So we are talking about so-called energy poverty and food poverty... On top of this, the Government is severely underfunding health care, the budget runs out by middle of this year and nobody knows where money will be found for the 2nd half of 2010.

This happens while hundreds of thousands of pharmacies have not yet been paid for the subsidies since June last year.

But now we have such gestures showing the EU, that while many literally starve and freeze in the winter cold, the Government is caring so much for its people's health, that will introduce such 'healthy' tax on unhealthy food.

What is also interesting, is that the Western media, including in the USA, has given praise to these measures, showing just how misinformed some of the most respected TV new channels and press is, when it comes to the Romanian REALITY behind empty gestures.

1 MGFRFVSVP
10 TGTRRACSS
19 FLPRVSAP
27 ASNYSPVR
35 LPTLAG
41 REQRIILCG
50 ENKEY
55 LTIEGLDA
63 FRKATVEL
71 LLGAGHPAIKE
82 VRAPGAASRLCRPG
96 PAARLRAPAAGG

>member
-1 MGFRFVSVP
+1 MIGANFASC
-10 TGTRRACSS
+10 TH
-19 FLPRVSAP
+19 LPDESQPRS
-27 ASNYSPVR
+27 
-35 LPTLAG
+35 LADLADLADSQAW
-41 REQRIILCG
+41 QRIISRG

The same countries and same media celebrated Ceausescu, whenever he made a superficial and apparently anti-Soviet gesture.

Nothing really changes... one just wishes that this Western media would once bother to scratch the surface of Romanian reality and find what rotting tissue is underneath. In the meanwhile, Romanian politicians can laugh their head off, as they again managed to fool most of the EU with empty and stupid gestures.

Sunday, 14 February 2010

Disappointments

One wonders who feel stronger disappointment.

The European Court of Human Rights has recently ruled that random stop & search powers granted to the Police by the anti-terrorist legislation (namely the infamous, totalitarian Section 44 of the so-called Terrorism Act) are illegal.

While Home Office and police officials repeatedly denied that Police resorts to regular abuses of power (personally, I stopped counting the scandalous cases documented in the media and my organisation's newsletter), the European Court stated that these powers are a "clear interference with the right to respect for private life".